- HPC clusters help analyze tens of thousands of drosophila genes.
- Purdue Synder cluster is set up specifically for life science research.
- Analysis is answering questions about aging and deteriorating eye performance.
Vikki Weake’s lab has its eyes on the genes involved in sight — and sight’s deterioration with aging — research that might lead to new ways of prolonging the eyes’ lifespan.
“The eye is actually very accessible for treatment,” notes Weake, an assistant professor of biochemistry at Purdue University.
Her research involves sorting through changes in tens of thousands of genes from aging fruit flies, the lab’s model organism, and millions of pieces of sequencing data from those genes.
“What we want to do is look at genes in the population at the transcript level over time, so you can imagine the number that we're looking at is fairly huge,” Weake says. “That's why we have to use the computing clusters. You can't do it otherwise. Just to figure out what things are changing and what things are not changing, we've got to analyze it on a big scale.”
ITaP built the Snyder cluster in 2015 at the same time it installed the new Rice cluster. While Rice is geared to physical sciences and engineering research, Snyder is designed for life sciences, including large memory capacity and appropriate software array, among other things.
Weake’s lab uses edgeR, a version of the R statistical computing package available on Purdue’s Community Clusters, together with complex statistical models developed by Weake’s collaborator Rebecca Doerge, Trent and Judith Anderson distinguished professor of statistics. The changes they look for are subtle and require powerful statistics to identify, another reason the research is computationally demanding.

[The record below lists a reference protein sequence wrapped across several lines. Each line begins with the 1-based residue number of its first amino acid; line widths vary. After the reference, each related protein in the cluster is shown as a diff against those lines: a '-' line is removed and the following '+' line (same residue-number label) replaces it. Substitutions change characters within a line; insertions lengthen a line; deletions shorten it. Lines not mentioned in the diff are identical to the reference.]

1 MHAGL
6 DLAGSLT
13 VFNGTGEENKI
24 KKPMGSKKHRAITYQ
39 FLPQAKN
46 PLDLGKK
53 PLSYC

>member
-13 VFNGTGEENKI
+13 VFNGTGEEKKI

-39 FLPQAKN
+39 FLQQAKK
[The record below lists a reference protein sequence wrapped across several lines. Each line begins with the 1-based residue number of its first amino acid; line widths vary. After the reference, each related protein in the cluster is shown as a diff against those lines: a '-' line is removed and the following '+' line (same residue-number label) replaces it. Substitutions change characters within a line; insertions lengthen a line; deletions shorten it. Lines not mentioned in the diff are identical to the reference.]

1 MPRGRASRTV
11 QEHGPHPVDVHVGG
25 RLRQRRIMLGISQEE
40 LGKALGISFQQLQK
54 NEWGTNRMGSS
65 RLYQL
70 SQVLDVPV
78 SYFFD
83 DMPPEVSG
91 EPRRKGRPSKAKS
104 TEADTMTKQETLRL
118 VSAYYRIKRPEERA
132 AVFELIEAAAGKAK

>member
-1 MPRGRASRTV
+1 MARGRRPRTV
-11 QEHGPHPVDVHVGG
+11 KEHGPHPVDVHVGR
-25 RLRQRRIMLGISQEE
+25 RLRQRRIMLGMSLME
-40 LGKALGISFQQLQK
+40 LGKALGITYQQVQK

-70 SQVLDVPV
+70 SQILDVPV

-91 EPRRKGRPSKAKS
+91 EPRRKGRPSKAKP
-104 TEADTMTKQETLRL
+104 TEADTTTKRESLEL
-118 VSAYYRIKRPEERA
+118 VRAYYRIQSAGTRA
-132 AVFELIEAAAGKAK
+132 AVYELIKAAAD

“The big question is why do some genes change over aging and other genes don't, and what happens first,” Weake says. “Because if you could understand what happens first, that's the part you could target to prevent age-related changes. If you could reverse it at the beginning, you could prevent it.”
Fruit flies have distinct advantages as a model organism. Their genome is well characterized, they’re readily available and they grow old in less than a couple months. Nature also has reused — or conserved — many genes, especially disease-associated genes, and many basic genetic processes among fruit flies, humans and other organisms.
“We'll need to test and see if the same mechanisms are conserved in humans and that would be the next phase,” Weake says. “But looking at fruit flies allows us to identify mechanisms much more quickly and to test our hypotheses in a way that we can't test them in human eyes.”
Access to the Snyder cluster through the department of Biochemistry makes Weake’s computational work convenient and comes with support from ITaP Research Computing’s expert staff, even to the point of working with her students in the lab to get jobs up and running.
“The department having some nodes is actually fantastic because there's a lot of people doing these type of analyses here,” Weake says. “Graduate students 10 years ago didn't do this. Now, many of the graduate students have to learn some programming, have to learn how to analyze their data so they can do it themselves. It's part of the growing toolkit of a graduate student in biochemistry.”